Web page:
Dianne G. Bystrom Iowa State University
Lynda Lee Kaid University of Oklahoma
Although many political reporters, pundits, and observers approached the 1996 presidential election with little enthusiasm, predicting a lopsided and boring race, most political communication scholars looked forward to the campaign and the research opportunities it presented. From a communication standpoint, the 1988 and 1992 presidential primary and general elections provided scholars with many interesting and new approaches to the study of campaign communication. Likewise, the 1996 election provided fertile ground to test new ideas, theories, and approaches to electronic campaign communication from various perspectives and methodologies.
To capitalize on the resources and expertise of a number of political communication scholars--and, thus, provide a well-rounded view of the 1996 electronic campaign communication--a national research team was assembled by Lynda Lee Kaid, director of the Political Communication Center at the University of Oklahoma. Political communication researchers with different and complementary interests from throughout the country and Europe were invited to participate in the project. Beginning with a meeting at the May 1996 convention of the International Communication Association, team members discussed their individual and collective research interests as well as important, timely, and emerging issues of concern to communication and political science scholars in the 1996 election cycle.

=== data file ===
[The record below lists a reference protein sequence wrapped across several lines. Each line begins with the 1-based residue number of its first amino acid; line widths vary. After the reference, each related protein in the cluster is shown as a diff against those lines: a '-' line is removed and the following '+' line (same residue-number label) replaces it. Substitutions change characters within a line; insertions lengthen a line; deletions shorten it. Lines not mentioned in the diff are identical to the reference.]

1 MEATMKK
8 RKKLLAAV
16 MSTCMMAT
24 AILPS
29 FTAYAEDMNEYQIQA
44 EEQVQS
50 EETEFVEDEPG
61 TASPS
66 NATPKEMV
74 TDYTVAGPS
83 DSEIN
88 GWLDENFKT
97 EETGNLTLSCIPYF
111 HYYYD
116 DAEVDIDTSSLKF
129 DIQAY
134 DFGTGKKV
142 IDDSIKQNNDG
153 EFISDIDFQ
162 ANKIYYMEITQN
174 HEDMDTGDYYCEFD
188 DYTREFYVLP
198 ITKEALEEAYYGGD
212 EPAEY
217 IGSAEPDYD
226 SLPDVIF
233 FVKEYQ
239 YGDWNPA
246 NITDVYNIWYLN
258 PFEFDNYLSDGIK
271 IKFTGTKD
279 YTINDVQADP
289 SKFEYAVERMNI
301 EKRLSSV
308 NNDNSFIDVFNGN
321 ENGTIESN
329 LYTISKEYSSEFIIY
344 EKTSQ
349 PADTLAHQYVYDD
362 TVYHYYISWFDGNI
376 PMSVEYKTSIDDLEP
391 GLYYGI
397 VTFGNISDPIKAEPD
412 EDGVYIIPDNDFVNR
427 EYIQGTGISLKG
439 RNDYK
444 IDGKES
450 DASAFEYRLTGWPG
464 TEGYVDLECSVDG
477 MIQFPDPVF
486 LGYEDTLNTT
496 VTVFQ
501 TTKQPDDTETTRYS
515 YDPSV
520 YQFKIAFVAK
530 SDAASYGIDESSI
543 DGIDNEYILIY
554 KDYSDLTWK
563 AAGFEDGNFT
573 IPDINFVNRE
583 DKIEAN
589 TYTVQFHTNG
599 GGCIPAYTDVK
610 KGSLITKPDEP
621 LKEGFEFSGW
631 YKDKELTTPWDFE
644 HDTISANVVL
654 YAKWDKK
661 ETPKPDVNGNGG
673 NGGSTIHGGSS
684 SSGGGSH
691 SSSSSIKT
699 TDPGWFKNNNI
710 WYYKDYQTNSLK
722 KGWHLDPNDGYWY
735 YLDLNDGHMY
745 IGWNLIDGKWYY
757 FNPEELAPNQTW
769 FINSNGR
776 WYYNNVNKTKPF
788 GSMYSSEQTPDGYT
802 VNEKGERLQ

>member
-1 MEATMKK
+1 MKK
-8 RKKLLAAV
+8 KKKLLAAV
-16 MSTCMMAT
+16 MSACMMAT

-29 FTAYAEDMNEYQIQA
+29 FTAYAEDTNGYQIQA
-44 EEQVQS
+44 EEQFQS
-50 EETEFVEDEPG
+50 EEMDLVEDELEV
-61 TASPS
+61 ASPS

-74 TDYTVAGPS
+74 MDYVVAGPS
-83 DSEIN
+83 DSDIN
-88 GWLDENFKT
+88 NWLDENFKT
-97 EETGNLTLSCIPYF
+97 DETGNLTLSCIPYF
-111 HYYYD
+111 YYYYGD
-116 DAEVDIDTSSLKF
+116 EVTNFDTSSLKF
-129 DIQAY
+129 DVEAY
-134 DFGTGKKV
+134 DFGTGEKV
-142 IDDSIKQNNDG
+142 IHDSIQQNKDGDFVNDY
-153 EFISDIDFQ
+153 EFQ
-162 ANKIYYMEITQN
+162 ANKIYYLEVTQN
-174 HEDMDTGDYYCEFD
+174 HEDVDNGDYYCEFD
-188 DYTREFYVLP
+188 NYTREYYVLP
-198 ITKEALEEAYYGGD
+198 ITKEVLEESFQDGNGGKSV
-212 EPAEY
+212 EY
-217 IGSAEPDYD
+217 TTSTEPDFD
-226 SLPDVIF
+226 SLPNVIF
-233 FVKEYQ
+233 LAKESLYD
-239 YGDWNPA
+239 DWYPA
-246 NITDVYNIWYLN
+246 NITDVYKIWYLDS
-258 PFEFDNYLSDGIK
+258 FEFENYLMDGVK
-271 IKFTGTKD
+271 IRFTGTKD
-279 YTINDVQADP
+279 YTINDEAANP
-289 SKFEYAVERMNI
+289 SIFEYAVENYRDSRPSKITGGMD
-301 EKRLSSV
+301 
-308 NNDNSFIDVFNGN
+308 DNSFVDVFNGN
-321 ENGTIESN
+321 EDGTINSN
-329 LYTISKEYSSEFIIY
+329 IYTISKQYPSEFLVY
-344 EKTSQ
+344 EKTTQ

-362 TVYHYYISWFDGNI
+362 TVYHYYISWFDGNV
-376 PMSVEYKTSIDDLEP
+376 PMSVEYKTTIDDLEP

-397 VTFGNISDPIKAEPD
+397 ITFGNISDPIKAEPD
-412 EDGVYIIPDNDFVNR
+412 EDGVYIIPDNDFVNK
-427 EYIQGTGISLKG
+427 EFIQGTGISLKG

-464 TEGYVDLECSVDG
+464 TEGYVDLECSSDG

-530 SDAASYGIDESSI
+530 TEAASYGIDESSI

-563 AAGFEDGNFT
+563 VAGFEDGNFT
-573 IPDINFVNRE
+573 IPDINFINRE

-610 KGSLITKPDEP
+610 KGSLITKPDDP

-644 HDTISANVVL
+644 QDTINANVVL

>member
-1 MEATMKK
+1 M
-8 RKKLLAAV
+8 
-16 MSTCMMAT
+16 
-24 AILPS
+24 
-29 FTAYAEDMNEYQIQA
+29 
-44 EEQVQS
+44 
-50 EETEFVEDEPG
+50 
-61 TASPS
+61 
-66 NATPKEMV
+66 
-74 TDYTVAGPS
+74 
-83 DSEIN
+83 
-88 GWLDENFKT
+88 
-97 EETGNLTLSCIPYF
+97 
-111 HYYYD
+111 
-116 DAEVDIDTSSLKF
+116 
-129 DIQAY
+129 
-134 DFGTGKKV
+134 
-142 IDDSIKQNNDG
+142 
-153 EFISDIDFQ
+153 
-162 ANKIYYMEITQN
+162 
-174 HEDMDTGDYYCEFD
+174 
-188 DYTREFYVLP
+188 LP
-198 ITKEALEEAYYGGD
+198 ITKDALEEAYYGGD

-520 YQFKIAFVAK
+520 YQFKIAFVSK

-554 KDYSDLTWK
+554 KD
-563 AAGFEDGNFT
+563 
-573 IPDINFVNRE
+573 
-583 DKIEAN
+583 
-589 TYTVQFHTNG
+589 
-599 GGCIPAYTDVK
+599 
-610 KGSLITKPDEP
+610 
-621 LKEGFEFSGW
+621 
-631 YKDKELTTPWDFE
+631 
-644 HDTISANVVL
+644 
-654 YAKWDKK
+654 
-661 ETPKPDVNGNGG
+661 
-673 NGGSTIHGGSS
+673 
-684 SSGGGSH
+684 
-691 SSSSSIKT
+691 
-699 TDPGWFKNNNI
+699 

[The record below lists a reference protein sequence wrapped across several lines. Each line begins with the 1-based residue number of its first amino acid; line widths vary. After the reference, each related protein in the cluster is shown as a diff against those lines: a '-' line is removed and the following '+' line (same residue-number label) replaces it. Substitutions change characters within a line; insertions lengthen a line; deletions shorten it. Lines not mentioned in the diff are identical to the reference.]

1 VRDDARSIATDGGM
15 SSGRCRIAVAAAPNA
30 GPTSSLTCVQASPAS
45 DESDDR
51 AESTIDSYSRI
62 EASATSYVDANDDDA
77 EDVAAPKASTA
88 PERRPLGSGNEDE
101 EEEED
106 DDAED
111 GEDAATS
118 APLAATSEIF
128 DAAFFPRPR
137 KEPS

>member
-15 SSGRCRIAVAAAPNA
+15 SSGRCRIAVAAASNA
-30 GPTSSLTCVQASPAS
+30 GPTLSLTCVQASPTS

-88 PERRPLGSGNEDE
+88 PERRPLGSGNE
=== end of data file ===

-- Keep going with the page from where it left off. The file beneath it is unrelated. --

Based on these discussions, the team decided to focus its efforts on studies of news coverage of the presidential campaign, televised political advertising, presidential debates, and new campaign technologies. Interwoven throughout these